ACA. ACO. CDHP. COB. EAP.
OMG. There is no shortage of acronyms when it comes to health insurance. Even the people who work in health insurance have to sometimes refer to their handy pocket glossary.
Instead of letting it all stress you out, let’s take a moment to appreciate one very special acronym that is actually incredibly important and beneficial to you – HSA. Or Health Savings Account.
But what is it, and why should you use it to your advantage?
Most people know the basic definition of an HSA. It’s a savings account that you contribute to with pre-tax dollars, and can use to pay for qualifying medical expenses. Most people deposit money onto their HSA on a bi-weekly or monthly basis, right out of their paycheck. The dedicated funds go right into their HSA, instead of to their bank accounts.
In order to sign up for an HSA, you must be enrolled in an HSA-qualified high-deductible health insurance policy (HDHP). This typically means that you pay a lower premium (payment) for your insurance coverage on a bi-weekly or monthly basis, but are subject to a higher amount you must pay out of pocket (your deductible) before your insurance kicks in. Most high-deductible plans only cover preventive care until you meet your deductible.
The 2020 contribution limits for HSAs are $3,550 if you have individual coverage, and $7,100 if you have family coverage under an HDHP. HSA-qualified plans (HDHPs) have deductibles that must be at least $1,400 for singles and $2,800 for families in 2020.
…an HSA is interest-bearing, and grows over time
If you don’t spend all the money in your HSA, your funds roll over into the next year, and your account continues to grow, including any investment returns or interest.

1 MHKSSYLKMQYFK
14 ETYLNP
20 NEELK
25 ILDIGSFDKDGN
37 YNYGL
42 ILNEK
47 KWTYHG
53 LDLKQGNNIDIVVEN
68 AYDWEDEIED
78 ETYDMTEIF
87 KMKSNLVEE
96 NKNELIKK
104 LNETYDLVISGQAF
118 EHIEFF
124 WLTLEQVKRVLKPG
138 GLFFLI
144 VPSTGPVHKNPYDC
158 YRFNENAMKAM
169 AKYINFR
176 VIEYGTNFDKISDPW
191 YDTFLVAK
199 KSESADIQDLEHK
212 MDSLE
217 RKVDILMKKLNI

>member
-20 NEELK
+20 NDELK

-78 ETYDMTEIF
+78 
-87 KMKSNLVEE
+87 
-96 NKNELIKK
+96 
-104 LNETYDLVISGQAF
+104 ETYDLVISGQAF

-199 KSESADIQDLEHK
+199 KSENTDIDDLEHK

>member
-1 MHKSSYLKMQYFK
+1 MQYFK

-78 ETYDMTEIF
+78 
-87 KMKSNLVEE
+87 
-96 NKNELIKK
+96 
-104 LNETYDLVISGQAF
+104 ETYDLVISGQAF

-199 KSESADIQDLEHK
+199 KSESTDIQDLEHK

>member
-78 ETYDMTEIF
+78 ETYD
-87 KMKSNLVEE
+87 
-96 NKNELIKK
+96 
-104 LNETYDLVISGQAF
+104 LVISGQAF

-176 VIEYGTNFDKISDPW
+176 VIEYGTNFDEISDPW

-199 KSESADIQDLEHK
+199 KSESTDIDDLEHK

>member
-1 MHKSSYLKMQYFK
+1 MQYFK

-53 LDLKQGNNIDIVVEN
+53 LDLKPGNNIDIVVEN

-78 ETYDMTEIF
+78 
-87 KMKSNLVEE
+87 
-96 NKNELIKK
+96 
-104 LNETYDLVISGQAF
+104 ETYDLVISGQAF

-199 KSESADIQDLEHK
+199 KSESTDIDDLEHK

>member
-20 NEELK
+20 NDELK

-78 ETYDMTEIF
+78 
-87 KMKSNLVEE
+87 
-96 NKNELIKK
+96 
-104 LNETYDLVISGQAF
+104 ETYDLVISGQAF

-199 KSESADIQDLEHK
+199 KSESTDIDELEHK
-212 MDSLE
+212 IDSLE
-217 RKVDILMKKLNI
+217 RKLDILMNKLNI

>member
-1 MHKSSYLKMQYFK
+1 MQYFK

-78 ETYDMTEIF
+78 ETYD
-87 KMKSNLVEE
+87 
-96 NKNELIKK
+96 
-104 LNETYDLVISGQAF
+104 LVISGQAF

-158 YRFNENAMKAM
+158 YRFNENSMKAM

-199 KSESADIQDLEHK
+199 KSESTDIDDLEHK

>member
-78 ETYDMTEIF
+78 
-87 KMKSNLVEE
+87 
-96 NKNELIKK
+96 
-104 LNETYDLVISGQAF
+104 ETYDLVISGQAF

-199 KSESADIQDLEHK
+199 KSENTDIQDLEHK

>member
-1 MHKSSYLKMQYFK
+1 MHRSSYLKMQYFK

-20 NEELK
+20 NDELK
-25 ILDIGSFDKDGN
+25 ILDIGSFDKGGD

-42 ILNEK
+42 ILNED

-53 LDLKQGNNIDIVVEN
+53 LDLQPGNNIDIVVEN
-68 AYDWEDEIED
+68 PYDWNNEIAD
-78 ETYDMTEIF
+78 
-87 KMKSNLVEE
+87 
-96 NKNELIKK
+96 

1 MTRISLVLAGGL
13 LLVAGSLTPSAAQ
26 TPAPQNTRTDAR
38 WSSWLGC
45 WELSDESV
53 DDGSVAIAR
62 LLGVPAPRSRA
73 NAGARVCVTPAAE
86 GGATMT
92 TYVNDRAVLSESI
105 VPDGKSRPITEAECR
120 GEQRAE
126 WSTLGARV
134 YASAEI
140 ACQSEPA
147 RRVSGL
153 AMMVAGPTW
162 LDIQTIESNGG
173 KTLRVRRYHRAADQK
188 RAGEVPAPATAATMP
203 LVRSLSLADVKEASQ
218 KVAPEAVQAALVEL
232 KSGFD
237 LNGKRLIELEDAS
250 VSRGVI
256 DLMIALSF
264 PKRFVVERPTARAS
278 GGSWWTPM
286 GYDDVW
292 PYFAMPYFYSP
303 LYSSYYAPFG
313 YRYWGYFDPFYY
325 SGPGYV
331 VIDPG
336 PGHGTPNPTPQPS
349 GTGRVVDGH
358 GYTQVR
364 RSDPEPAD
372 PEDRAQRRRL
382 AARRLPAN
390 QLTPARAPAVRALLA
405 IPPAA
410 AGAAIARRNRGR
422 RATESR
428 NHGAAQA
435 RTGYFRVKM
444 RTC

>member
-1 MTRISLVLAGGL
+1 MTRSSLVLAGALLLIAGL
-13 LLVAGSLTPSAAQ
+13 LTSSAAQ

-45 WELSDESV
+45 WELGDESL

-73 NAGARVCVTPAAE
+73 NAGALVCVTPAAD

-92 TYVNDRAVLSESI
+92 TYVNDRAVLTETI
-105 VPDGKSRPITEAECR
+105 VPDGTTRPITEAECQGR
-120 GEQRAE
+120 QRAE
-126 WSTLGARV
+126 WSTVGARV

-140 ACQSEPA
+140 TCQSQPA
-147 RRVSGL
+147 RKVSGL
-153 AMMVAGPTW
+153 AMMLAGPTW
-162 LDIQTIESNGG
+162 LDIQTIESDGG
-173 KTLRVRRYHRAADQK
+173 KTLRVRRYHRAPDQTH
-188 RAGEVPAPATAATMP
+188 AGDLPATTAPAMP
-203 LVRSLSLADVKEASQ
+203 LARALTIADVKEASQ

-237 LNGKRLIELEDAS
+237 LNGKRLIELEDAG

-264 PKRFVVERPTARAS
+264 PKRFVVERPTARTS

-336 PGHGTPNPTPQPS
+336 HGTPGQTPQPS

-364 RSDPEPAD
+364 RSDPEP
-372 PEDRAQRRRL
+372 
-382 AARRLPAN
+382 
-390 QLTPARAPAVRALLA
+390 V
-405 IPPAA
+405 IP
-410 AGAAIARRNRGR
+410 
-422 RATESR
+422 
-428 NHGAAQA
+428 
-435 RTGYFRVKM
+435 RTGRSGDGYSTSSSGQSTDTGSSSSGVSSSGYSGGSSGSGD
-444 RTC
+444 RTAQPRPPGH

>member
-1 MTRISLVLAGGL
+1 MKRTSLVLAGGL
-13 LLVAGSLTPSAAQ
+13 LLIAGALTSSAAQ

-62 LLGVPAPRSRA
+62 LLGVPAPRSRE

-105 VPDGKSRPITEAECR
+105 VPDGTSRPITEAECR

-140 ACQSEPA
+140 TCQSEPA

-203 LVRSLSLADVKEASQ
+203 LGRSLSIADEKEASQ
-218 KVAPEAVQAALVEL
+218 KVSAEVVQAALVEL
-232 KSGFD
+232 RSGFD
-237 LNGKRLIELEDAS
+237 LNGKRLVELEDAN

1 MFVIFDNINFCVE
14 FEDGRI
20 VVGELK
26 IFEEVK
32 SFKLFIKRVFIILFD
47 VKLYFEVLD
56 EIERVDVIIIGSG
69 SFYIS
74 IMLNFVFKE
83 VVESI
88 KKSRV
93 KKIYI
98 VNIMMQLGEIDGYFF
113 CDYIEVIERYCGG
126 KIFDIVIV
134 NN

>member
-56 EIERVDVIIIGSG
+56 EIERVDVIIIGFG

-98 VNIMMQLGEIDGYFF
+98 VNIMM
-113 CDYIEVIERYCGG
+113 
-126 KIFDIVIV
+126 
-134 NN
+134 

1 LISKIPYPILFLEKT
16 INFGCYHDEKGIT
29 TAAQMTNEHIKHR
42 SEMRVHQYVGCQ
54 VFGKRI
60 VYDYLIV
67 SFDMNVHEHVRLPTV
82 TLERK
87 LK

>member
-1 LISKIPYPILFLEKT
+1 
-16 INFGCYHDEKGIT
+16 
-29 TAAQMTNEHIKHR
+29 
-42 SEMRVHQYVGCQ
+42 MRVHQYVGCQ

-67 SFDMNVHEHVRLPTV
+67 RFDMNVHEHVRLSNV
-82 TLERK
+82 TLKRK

This is important to repeat, because many people assume if they don’t use it, they lose it. This is not true – HSA funds roll over from year to year, and your account continues to grow. Don’t lose those old benefit documents!
With the exception of California, Alabama, and New Jersey, most states offer extra tax breaks on the contributions you make to your HSA. In addition, HSAs are tax exempt for purposes of your federal income tax filings, and are also tax exempt for most state income tax filings.
Even better, many employers make a contribution to your HSA at the beginning of the year to get you started. And if an employer contributes, the money is not taxed as income to you. Make sure you check your benefit options carefully when it’s time for Open Enrollment.
You can use your funds to pay for your own medical expenses, or those of a spouse or other family member even if they aren’t covered by your HDHP. Family members include dependent children or qualifying relatives, as long as they’re a part of your tax household.
If you’re 55 or older, you can contribute an extra $1,000 a year (this is either called an “additional contribution” or a “catch-up contribution”). If two spouses are each 55+, please note that they each need their own HSA in order to be able to each make a catch-up contribution.
Once you’re enrolled in Medicare, you can no longer contribute to an HSA (even if you continue to work and have an HDHP plan through an employer). However, you can continue to withdraw tax-free funds from your HSA, as long as you use the money to cover qualifying medical expenses, including Medicare premiums.
Medical expenses can include deductibles, copayments, coinsurance, vision and dental care, and other out-of-pocket medical costs.
Many people are surprised to learn you can use your HSA to pay for things like acupuncture, chiropractor services, hearing aids, home care, breast pumps, pregnancy tests, and yes, eyeglasses!
Check out IRS Publication 502 for a full list.
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